'Up The Rollocks' EP by The Rollocks

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'Up The Rollocks' EP by The Rollocks

Review

Here you go: the first (and hopefully not last) article in the magazine telling you about a relatively new (2022) band who are attracting more than their share of talk locally: The Rollocks.

I'd call them a local supergroup except, as far as I'm concerned, all the bands I write about have an element of the super in them. Nevertheless, members previously delighted you in other great groups such as Luna & The Moonhounds, Resurrection Men, Shanghai Hostage and Superhooch, so we can expect music which reflects that pedigree.

Their (imminent) debut EP 'Up The Rollocks' (produced by the band with Jon Webb at the Moonbase) has half a dozen tracks: five self compositions & a cover of The Stooges' 1973 track "I Need Somebody".

Not particularly surprisingly, by choosing to include someone else's song on their first release, it sounds like a carefully selected entry point to their own music. Taken from an album which is called 'Raw Power' is itself possibly part of that statement & so is I think the fact that, unlike a lot of the best known Stooges tracks, its power & impact lie in its measured menace rather than berserk thrashing. As with other instances where a song switches gender for the singer, it's intriguing to hear a female voice singing it & as well as an excellent showcase for the band's ability to produce a swampy blues snarl, it provides lead vocalist Aimee "Tina Tennents" Goodall with one too.

Not that the band actually lead you into the record with that song: the honour goes to their own "Fever Dreamzzz" which is another scuzzy rock exercise with the characteristic Moonbase quality of taking the dirtiest tracks and managing to retain the dirt & sleaze without denying you access to hearing the excellence of each element: a tricky & difficult balance but achieved again here. Once again there's a carefully calibrated racket going on from Chris "T-Wurz" Worsley and Martin "Motion" Hudson's guitars, Murry "Muzzle" Walsh's bass and Zeke "Zeke Street" Martin's drums, but Aimee's vocals sit on top of them enough to be easily discerned yet integrated sufficiently to be organically part of the whole.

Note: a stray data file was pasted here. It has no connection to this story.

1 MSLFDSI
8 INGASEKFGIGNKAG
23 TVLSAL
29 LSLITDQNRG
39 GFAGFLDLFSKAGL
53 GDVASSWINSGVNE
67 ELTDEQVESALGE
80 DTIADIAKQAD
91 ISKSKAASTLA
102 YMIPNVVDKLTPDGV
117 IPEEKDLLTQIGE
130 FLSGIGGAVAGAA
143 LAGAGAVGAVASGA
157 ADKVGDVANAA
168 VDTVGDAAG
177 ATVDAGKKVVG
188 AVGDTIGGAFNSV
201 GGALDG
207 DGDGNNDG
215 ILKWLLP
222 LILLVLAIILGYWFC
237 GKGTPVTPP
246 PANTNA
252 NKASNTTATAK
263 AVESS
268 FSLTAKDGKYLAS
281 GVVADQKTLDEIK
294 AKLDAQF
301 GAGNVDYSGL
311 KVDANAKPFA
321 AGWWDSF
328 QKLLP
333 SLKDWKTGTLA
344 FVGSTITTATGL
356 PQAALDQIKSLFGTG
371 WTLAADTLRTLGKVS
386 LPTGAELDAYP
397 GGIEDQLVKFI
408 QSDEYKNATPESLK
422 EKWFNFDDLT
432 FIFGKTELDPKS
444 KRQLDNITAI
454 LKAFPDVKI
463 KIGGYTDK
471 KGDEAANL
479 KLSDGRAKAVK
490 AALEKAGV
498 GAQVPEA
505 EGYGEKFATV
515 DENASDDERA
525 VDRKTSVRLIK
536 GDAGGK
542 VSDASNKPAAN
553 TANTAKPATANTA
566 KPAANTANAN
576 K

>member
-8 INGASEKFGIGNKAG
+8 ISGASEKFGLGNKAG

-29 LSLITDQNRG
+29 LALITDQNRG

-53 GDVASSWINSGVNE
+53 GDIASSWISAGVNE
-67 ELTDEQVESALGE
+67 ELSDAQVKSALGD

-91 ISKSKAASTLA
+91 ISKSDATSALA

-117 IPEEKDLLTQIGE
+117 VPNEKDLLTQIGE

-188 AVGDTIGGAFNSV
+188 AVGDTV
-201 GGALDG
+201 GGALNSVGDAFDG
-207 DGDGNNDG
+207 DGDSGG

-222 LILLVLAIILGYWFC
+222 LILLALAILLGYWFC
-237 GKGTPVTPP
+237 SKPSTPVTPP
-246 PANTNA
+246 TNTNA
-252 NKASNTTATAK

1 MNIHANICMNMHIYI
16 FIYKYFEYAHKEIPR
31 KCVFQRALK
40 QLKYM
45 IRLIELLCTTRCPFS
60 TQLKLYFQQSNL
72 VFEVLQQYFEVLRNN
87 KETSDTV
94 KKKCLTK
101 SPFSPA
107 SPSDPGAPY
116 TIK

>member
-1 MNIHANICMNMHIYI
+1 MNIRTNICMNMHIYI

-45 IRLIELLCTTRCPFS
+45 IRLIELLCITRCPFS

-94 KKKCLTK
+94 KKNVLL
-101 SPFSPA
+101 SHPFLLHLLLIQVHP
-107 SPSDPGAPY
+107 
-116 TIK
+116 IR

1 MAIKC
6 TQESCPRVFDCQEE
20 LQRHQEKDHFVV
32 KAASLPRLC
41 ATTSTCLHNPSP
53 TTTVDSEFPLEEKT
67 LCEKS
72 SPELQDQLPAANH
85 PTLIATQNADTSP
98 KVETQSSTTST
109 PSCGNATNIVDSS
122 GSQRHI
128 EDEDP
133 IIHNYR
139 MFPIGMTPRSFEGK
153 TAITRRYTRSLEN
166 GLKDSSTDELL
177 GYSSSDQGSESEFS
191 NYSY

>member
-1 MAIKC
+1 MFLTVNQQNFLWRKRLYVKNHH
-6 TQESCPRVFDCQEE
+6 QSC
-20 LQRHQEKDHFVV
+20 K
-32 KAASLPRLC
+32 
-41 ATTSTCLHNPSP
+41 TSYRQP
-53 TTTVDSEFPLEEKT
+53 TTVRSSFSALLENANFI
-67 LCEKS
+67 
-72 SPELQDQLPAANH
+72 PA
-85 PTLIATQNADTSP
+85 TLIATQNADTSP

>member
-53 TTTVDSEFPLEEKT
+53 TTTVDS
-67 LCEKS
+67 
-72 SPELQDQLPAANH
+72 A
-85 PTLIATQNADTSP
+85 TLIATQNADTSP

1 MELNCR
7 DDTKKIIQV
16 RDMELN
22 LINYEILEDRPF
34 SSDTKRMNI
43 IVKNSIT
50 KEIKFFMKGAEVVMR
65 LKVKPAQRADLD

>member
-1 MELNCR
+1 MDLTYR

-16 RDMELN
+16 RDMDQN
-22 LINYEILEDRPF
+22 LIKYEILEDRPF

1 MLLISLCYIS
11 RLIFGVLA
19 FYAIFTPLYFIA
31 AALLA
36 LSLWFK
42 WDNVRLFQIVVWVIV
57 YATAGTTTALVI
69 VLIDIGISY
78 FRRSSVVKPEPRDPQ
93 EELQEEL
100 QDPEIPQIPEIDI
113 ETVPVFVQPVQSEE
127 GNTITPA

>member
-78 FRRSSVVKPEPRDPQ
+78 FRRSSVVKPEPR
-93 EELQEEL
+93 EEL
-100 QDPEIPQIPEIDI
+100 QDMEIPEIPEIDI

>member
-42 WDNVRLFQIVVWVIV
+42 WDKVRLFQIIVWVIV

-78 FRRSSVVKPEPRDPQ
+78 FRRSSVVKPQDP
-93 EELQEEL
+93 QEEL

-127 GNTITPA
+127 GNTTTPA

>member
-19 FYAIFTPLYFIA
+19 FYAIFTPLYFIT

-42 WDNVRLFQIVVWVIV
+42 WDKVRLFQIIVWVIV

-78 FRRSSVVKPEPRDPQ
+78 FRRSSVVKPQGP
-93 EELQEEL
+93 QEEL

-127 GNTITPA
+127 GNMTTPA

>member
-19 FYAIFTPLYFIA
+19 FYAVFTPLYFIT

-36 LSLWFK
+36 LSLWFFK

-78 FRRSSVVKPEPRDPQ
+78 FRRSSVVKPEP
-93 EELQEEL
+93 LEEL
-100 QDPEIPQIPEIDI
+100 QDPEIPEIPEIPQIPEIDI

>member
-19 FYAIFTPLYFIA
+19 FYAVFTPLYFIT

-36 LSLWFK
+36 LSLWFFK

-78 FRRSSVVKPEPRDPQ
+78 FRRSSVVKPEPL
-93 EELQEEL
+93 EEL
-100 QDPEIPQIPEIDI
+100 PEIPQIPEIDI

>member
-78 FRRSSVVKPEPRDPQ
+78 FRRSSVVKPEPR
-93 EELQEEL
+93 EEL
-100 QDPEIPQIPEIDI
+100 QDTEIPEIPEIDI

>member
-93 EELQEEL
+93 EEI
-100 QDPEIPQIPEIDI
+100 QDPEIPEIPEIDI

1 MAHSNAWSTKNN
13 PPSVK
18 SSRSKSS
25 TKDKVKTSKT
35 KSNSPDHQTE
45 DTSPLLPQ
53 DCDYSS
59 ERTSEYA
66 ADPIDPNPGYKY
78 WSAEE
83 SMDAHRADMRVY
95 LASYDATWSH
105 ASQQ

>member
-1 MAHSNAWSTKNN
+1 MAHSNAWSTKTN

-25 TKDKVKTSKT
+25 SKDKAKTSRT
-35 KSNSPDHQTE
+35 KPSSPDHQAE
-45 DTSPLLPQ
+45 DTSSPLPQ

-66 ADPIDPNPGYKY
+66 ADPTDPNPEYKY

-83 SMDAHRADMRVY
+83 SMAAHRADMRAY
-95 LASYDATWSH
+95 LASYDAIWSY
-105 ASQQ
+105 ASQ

The band have kindly listed their influences as including Tina Turner, Black Sabbath, Etta James, the aforementioned (obliquely) Iggy Pop, Motorhead, Aretha Franklin and the Sex Pistols. There certainly are hints of the staccato guitar style of very early Pistols (e.g. "I Wanna Be Me") coupled with the later wall of guitar sound which Chris Thomas helped them devise.

 "Get Outta My Way" (the debut single) which follows, has the most overtly retro sound on the EP which the production plays ball with, for example with the vocal reverb. A much busier strut of a song than the preceding track, you can easily picture Aimee striding purposefully along a crowded sidewalk (the sound is more USA than UK & to the list of their influences I'd wonder how much they listen to the MC5?) shoving lesser beings out of her way: with her force of personality as much as her elbows.

"Down the Drain" manages to squash the initial guitar sound more than I can remember hearing before: almost to the point where it sounds like the massed basses of Spinal Tap's "Big Bottom". Consequently, when the second guitar cuts in (and so great is the treble that cutting seems the best word) the contrast becomes almost traumatic. Since the track is the most overtly punk in terms of theme (the lyrics would have fitted in perfectly in 1977), this unsettling extremism hits the mark exactly.